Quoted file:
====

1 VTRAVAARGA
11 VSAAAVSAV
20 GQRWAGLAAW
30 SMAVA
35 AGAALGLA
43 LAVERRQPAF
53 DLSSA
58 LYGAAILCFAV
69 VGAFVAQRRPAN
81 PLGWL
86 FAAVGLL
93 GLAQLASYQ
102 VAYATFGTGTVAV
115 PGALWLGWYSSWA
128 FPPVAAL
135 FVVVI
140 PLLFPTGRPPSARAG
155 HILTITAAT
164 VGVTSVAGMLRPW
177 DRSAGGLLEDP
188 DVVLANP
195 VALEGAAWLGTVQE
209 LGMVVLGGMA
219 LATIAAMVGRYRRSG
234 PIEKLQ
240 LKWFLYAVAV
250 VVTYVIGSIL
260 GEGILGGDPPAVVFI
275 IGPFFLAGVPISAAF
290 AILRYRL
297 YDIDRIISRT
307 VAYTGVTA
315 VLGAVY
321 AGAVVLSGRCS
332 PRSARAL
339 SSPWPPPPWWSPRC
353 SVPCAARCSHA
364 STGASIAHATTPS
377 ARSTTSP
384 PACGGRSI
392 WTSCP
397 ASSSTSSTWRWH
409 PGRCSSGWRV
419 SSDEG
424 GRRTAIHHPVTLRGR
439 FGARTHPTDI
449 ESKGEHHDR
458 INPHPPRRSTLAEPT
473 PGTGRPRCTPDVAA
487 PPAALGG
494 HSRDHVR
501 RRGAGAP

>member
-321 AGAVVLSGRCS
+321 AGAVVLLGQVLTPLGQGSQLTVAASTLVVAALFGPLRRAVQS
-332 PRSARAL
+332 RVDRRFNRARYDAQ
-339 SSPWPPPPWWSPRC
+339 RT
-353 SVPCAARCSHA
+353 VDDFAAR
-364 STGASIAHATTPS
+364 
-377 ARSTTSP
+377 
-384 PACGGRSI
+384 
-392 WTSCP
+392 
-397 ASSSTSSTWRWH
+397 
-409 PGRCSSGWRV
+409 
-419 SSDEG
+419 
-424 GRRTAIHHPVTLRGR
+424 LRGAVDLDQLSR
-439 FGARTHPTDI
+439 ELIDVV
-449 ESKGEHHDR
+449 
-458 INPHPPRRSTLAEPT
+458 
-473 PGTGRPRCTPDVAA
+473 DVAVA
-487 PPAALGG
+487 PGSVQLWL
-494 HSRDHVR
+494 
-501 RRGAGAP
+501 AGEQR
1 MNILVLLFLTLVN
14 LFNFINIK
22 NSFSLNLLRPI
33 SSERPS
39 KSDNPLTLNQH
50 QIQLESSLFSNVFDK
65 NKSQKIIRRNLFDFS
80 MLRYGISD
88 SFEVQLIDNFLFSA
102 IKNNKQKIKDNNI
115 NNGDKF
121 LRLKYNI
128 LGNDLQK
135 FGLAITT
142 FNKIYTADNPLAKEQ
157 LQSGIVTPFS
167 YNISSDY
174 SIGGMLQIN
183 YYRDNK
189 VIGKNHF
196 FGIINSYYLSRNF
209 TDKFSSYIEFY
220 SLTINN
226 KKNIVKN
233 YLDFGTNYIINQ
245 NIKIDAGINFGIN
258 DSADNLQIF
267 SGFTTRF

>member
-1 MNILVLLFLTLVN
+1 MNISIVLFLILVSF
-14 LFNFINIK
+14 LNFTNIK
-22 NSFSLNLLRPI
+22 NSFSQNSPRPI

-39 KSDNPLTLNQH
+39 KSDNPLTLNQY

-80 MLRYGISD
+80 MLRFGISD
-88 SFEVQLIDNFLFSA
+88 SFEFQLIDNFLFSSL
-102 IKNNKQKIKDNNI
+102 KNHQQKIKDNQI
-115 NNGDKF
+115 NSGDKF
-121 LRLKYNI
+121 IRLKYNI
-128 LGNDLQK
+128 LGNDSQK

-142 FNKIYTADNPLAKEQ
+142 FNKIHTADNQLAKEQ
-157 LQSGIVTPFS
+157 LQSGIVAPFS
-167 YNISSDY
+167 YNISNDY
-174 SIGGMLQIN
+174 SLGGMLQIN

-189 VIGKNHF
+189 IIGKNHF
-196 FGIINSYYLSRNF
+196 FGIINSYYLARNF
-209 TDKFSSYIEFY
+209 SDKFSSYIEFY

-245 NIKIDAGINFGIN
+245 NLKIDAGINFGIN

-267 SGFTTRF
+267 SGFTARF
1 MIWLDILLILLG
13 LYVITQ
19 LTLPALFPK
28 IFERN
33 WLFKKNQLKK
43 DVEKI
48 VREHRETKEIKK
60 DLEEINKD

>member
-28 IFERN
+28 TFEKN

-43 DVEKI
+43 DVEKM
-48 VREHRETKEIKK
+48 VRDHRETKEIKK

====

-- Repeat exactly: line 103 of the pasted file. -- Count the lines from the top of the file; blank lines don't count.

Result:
121 LRLKYNI